No leap of faith required here — Datel claims 14-bit A/D converter hybrid approach makes the most sense

Mansfield, Mass. — Datel Inc.'s ADSD-1410 is a contemporary, analog-signal-processing (ASP), multi-chip module (MCM). Technologically, the ADSD-1410 uses active laser trimming of thin-film resistors to weave different semiconductor chips — fabricated using different semiconductor processes — into a single, high-speed, ASP function that exploits the best performance features of each chip and each process technology.

Functionally, the ADSD-1410 is a dual, 14-bit, 10 MHz, sampling analog-to-digital converter (A/D converter) with buffered outputs. It has two input channels (A and B); two wideband (30 MHz) sample-hold (S/H) amplifiers; and two, independently clocked, 14-bit 10 Msamples/s A/D converters.

The ADSD-1410 is housed in a single, 28-pin, double-DIP, ceramic package. The unit employs a proprietary gate array that provides all the timing and control logic necessary to operate each converter from a single, edge-triggered, start-convert pulse. Consequently, both the A/D converters can be run independently at 10 MHz each, and alternating blocks of data can be clocked from the three-state output buffer continuously at 20 MHz.

Within the ADSD-1410's single-package multi-chip layout, Datel's designers have optimized signal-return and analog-digital-ground paths as well as provided localized capacitive decoupling to obtain 150µV rms noise levels. Consequently, signal-to-noise ratio (SNR), one of the most important specifications for imaging applications, is specified at 78 dB. Additionally, the use of all high-bandwidth analog components results in a total harmonic distortion (THD) of -80dB.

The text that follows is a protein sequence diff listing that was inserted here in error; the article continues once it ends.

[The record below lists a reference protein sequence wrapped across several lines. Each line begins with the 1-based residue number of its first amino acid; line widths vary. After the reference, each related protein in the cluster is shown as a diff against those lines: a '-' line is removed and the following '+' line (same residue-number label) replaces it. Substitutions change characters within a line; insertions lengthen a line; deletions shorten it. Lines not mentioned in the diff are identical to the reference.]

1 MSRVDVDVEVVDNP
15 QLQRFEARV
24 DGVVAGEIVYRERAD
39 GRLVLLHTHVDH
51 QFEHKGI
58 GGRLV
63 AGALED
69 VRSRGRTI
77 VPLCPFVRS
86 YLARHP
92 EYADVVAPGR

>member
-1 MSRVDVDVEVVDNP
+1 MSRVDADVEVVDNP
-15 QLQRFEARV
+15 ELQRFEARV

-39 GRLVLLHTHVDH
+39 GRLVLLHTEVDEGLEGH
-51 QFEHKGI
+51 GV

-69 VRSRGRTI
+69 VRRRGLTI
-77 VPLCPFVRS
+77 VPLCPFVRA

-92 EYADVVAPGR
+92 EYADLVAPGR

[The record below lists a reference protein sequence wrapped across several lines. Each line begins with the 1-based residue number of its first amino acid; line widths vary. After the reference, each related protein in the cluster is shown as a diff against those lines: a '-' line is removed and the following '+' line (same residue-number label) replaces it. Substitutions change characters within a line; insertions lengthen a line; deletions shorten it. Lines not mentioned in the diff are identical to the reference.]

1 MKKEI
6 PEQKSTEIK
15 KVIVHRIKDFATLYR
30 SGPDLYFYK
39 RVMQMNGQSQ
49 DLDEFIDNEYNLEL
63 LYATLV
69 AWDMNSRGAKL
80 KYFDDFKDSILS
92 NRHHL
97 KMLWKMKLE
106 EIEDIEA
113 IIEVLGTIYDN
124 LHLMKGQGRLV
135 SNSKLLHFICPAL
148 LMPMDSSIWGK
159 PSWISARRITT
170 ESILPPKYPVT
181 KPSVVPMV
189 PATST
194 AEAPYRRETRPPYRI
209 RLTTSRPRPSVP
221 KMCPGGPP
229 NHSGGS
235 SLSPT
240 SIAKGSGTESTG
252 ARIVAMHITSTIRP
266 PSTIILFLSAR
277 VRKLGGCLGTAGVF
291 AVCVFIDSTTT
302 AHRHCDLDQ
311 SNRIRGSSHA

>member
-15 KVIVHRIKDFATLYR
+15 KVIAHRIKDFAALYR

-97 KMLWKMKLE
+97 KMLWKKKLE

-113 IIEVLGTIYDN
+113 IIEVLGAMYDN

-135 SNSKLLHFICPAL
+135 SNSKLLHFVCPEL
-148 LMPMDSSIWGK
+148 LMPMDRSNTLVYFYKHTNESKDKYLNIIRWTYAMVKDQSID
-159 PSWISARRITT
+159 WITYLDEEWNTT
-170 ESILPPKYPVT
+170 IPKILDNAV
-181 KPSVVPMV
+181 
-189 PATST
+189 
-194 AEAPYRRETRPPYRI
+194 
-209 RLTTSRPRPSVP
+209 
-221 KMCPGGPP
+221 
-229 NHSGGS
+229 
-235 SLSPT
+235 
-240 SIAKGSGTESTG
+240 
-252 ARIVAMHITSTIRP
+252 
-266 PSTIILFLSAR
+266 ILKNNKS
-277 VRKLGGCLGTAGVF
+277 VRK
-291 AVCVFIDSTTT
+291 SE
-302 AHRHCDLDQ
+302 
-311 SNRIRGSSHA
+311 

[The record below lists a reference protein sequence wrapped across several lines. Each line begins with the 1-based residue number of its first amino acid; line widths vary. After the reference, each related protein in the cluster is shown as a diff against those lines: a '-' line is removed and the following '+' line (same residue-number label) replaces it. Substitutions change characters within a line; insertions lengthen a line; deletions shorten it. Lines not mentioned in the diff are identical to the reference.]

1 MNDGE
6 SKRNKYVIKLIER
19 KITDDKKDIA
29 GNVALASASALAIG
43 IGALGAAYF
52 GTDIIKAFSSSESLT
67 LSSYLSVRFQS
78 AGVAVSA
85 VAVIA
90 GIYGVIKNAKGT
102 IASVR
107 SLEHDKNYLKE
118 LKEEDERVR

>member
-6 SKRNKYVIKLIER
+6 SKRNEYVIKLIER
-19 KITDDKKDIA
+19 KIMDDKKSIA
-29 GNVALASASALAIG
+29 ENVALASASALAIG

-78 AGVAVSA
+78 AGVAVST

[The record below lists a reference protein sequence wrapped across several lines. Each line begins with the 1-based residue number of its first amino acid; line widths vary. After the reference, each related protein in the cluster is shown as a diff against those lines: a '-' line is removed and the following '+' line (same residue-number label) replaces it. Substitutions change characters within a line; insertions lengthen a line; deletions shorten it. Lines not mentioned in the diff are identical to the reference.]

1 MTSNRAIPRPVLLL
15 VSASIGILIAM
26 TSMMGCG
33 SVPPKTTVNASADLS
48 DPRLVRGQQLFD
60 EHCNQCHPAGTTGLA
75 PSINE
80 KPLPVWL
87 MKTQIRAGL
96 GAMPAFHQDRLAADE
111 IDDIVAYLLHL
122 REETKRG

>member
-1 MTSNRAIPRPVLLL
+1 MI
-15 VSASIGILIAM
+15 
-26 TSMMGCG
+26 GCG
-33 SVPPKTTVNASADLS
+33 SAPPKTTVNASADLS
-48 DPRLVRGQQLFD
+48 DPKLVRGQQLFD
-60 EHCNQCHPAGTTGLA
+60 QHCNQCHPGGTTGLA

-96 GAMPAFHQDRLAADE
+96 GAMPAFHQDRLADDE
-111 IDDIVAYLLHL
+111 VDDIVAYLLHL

Applications for the ADSD-1410 include numerous high-end imaging applications (digital X-ray equipment, digital telescopes, military imaging, etc.) and two-channel in-phase and quadrature (I/Q) applications in communications, radar and sonar. The ADSD-1410's large-signal input bandwidth (20 MHz) also makes the product an excellent choice for multi-channel, fast fourier transform (FFT)-based applications such as spectrum analyzers.

The ADSD-1410 consumes just 1.7 W from its three supply rails of ±5 V and +15 volts. The unit is specified for operation over either the commercial or military temperature ranges. Contact Datel for military “high-rel” screening.

Pricing in 500-piece quantities is $482 for the ADSD-1410MC (0 to +70°C), and $732 for the ADSD-1410MM (-55 to +125°C). Delivery for samples for either device is stock to two weeks. Production quantities are available in four to six weeks.

Click here for the ADSD-1410 data sheet

For more information, within the US, please call (800) 233-2765 or (508) 339-3000, and for
visit Datel, a subsidiary of C&D Technologies, on the web at:

Advances in monolithic processing and design architecture have now evolved to where analog and digital design sections can share the same die to provide higher resolution and conversion speeds. The ADSD-1410, a single multi-chip hybrid module with two internal separate A/D converters and supporting circuitry, is an example of this evolution.

In the 1980s and 1990s, hybrid manufacturers like Datel were still serving the higher bits/speed applications (12-, 14- and 16-bit at megahertz speeds). As single-chip monolithic solutions from the likes of Analog Devices Inc., Linear Technology Inc., Maxim Integrated Products Inc., and Texas Instruments Inc., emerged though, hybrids became a niche market, said Bob Leonard, marketing manager of Datel Inc. “Monolithics represented a lower-cost option than a multi-chip hybrid,” he said.